I was eight years old when Neil Armstrong stepped off the LEM onto the Moon. It was an overcast day but the thing I remember vividly was how quiet the city was; aside from a few trucks in the distance and the wind blowing between the buildings there was simply nothing to be heard. The street was utterly deserted, more deserted than it would have been in the middle of the night. I'd gone out to find someone to play with, but gave it up for a bad job. I came in just in time to watch Armstrong step off the LEM. Cronkite couldn't make out what Armstrong said -- later it turned out Armstrong had bungled his line.
The only thing since then that has come close for shared amazement was 9/11.
The thing is there will never be another moment like that, not for manned space exploration. For those of us too young to remember WW2, the Apollo program was the biggest, most exciting thing that had happened in our lifetime. Older people had grown up with the Moon as the very symbol of something that was impossible to obtain. Every human being who'd ever lived and who wasn't blind had looked up in the sky and seen that big fat Moon hanging up there looking so close you could touch it.
Mars isn't like that. For most people it's just a name. More people have seen fake Mars in movies than have seen the real thing. So I'm guessing that few people will interrupt their lives to watch the first step on Mars. Maybe some of us will, but there won't be the same amazement, that sense of witnessing a once-in-a-species event.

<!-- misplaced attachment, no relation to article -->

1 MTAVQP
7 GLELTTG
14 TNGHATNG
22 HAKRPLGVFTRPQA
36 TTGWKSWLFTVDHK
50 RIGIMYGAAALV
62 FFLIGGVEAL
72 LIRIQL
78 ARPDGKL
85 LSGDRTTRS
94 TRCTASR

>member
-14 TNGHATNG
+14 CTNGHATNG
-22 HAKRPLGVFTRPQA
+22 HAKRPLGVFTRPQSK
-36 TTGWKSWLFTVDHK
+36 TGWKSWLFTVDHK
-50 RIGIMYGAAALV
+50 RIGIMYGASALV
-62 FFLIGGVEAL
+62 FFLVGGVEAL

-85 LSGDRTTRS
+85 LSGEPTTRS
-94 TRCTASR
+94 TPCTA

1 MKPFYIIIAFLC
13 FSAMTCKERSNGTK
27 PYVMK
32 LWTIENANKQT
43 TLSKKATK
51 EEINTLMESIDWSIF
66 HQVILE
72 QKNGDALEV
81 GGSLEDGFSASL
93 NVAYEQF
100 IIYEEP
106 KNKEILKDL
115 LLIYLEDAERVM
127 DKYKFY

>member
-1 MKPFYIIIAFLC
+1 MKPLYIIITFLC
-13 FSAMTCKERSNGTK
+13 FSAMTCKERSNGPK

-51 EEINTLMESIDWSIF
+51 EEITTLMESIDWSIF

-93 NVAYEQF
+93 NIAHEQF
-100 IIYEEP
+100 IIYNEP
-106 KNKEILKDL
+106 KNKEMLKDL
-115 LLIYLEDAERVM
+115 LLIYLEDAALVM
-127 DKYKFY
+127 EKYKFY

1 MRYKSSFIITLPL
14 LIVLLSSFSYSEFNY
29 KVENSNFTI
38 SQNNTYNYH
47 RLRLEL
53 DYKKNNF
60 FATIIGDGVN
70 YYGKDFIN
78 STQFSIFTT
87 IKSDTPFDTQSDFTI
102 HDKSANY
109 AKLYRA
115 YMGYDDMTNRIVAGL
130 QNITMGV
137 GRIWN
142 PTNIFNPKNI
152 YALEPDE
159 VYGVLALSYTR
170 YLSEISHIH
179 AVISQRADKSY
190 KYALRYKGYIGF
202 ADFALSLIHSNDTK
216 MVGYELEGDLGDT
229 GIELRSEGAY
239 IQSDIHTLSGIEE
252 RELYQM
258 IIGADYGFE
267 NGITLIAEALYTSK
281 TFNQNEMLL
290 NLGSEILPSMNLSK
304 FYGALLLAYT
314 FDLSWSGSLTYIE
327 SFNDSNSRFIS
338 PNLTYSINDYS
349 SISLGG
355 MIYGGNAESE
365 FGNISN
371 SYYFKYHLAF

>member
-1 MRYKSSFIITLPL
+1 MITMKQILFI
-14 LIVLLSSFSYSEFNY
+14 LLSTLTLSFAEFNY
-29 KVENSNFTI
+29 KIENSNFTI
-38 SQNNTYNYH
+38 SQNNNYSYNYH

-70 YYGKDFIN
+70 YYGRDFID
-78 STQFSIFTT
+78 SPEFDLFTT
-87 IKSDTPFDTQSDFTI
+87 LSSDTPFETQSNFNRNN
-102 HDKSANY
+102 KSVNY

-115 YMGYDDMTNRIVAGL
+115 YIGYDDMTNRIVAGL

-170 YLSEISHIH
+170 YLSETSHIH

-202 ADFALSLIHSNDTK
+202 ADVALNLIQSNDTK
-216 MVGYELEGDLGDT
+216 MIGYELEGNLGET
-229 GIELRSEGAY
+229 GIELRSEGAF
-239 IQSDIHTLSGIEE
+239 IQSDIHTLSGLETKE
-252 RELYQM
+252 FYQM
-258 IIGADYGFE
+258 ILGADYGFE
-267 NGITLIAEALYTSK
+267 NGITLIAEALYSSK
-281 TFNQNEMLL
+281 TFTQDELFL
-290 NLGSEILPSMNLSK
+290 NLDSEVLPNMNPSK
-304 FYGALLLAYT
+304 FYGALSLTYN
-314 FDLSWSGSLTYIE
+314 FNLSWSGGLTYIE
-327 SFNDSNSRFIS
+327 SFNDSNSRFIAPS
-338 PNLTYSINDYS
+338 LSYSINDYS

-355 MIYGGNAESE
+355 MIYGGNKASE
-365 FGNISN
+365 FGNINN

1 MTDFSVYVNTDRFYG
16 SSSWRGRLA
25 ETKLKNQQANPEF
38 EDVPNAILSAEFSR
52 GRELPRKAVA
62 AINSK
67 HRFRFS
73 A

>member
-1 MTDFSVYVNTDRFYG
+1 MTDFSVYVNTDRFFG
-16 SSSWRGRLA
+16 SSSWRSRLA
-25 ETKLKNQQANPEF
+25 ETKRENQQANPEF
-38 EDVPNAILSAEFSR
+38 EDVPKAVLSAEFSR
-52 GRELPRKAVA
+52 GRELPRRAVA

Speaking of movies, one of the things that happened after 1970 is that production values on sci-fi movies went way, way up. Most people today have grown up watching representations of humans traveling to the stars; that's the new milestone for the human imagination. So I don't think there will ever be the kind of adulation for real astronauts that we had in the 60s. Actors are more photogenic than real astronauts and they don't spend their time doing tedious and inexplicable things.
But I don't think it's impossible to get people interested in space exploration; only that it's folly to put men up there and expect the public to automatically get excited. Henceforth space exploration is only going to matter to people who've been educated enough to find science interesting. That in itself is a worthwhile goal.